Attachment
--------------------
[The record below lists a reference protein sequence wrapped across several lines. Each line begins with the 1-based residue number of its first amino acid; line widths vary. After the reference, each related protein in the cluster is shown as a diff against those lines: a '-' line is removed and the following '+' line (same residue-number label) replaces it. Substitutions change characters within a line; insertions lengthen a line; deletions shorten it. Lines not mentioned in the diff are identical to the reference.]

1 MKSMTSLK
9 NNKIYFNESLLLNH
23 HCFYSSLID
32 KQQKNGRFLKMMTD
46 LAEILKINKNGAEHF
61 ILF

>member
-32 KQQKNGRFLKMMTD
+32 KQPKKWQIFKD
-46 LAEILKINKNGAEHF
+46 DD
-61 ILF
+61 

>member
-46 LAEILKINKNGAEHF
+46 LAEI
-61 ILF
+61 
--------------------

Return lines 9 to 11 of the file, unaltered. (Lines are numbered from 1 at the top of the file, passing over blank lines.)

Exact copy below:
-32 KQQKNGRFLKMMTD
+32 KQPKKWQIFKD
-46 LAEILKINKNGAEHF